The Independent Presbyterian Church of Brazil (in Portuguese: Igreja Presbiteriana Independente do Brasil, IPIB), the second oldest Presbyterian denomination in the country. In 2012, the church had more than 85,000 members and 546 congregations. It was founded by Brazilian minister Rev. Eduardo Carlos Pereira and a group of six other ministers and their churches, who split from the Presbyterian Church of Brazil over a number of political and ecclesiastical controversies. [12]

Seventh-day Adventist Church Records[edit | edit source]

Writing for Records[edit | edit source]

Historical Background[edit | edit source]

The Seventh-day Adventist Church is a major Christian denomination with a significant presence in Brazil[1] with over 1,655,558 members as of June 30, 2018.[13]

References[edit | edit source]

  1. Wikipedia contributors, "Religion in Brazil", in Wikipedia: the Free Encyclopedia, https://en.wikipedia.org/wiki/Religion_in_Brazil, accessed 6 March 2020.
  2. Wikipedia contributors, "Brazil", in Wikipedia: the Free Encyclopedia, https://en.wikipedia.org/wiki/Brazil, accessed 6 March 2020.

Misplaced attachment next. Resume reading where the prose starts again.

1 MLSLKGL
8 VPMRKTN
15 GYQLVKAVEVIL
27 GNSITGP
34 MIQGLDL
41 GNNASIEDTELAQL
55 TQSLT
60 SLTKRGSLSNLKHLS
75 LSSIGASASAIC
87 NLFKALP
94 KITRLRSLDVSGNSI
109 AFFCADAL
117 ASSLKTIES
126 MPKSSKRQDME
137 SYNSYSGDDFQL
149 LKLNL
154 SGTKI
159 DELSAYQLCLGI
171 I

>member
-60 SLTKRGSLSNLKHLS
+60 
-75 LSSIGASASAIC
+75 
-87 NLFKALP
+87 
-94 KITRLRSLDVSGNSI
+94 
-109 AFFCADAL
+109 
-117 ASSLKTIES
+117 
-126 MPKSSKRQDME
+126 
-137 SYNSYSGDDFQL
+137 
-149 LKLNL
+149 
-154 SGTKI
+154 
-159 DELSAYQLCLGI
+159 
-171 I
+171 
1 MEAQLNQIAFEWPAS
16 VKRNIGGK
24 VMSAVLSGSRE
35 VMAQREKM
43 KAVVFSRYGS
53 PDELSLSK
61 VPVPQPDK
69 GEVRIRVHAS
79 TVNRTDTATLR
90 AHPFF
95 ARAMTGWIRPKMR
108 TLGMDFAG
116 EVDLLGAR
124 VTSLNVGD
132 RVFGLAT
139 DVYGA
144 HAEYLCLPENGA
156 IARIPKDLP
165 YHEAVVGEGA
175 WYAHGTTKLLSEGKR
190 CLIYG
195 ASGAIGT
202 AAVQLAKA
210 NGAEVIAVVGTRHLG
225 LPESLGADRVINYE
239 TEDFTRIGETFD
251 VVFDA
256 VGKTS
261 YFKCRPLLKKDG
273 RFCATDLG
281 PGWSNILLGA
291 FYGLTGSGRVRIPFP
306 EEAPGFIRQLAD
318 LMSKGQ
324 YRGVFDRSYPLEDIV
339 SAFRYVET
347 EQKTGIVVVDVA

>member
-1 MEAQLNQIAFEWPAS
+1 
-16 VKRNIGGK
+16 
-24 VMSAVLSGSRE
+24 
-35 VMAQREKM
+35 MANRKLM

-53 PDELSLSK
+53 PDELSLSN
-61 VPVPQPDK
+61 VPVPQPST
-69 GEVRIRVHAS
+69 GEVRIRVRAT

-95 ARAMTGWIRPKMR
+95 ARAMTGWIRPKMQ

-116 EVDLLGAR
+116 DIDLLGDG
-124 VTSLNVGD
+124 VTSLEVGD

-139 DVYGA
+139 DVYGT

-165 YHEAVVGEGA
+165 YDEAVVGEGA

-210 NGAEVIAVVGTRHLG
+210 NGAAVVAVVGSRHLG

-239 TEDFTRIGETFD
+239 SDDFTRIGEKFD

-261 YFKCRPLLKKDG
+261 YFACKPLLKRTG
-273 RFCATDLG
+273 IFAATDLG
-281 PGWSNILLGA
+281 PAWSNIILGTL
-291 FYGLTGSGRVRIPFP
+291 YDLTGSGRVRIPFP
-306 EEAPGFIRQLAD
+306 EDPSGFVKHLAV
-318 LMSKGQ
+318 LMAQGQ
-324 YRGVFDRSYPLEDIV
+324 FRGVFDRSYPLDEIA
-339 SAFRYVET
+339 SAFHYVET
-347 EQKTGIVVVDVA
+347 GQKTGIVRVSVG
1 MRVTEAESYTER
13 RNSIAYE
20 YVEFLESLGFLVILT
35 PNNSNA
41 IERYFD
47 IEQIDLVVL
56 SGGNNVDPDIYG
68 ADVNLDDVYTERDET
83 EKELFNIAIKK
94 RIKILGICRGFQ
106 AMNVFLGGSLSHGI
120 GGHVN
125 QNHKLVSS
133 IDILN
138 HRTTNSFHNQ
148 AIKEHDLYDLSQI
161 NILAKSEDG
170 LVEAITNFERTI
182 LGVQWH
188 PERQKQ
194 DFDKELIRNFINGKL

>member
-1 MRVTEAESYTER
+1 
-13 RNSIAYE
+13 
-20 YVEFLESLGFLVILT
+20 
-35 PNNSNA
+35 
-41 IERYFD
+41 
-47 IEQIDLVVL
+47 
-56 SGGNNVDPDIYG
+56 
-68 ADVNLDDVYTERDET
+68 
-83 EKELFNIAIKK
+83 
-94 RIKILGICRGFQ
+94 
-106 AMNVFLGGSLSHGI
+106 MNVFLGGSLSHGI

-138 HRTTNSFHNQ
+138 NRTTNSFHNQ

3. Wikipedia contributors, "Anglican Episcopal Church of Brazil", in Wikipedia: the Free Encyclopedia, https://en.wikipedia.org/wiki/Anglican_Episcopal_Church_of_Brazil, accessed 6 March 2020.
  4. Wikipedia contributors, "Brazilian Baptist Convention", in Wikipedia: the Free Encyclopedia, https://en.wikipedia.org/wiki/Brazilian_Baptist_Convention, accessed 6 March 2020.
  5. Wikipedia contributors, "National Baptist Convention, Brazil", in Wikipedia: the Free Encyclopedia, https://en.wikipedia.org/wiki/National_Baptist_Convention,_Brazil, accessed 6 March 2020.
  6. Wikipedia contributors, "Catholic Church in Brazil", in Wikipedia: the Free Encyclopedia, https://en.wikipedia.org/wiki/Catholic_Church_in_Brazil, accessed 6 March 2020.
  7. The Church of Jesus Christ of Latter-day Saints, "Facts and Statistics: Brazil, https://newsroom.churchofjesuschrist.org/facts-and-statistics/country/brazil, accessed 8 March 2020.
  8. "A Visit to Brazil", JW.org, https://www.jw.org/en/library/magazines/g201312/visit-to-brazil/, accessed 8 March 2020.
  9. "Evangelical Lutheran Church of Brazil", in "International Lutheran Council", https://ilc-online.org/members/latin-america/brazil/, accessed 8 March 2020.
  10. Wikipedia contributors, "Methodist_Church_in_Brazil", in Wikipedia: the Free Encyclopedia, https://en.wikipedia.org/wiki/Methodist_Church_in_Brazil, accessed 6 March 2020.
  11. Wikipedia contributors, "Presbyterian Church of Brazil", in Wikipedia: the Free Encyclopedia, https://en.wikipedia.org/wiki/Presbyterian_Church_of_Brazil, accessed 8 March 2020.
  12. Wikipedia contributors, "Independent Presbyterian Church of Brazil", in Wikipedia: the Free Encyclopedia, https://en.wikipedia.org/wiki/Independent_Presbyterian_Church_of_Brazil, accessed 8 March 2020.
  13. Wikipedia contributors, "Seventh-day Adventist Church in Brazil", in Wikipedia: the Free Encyclopedia, https://en.wikipedia.org/wiki/Seventh-day_Adventist_Church_in_Brazil, accessed 8 March 2020.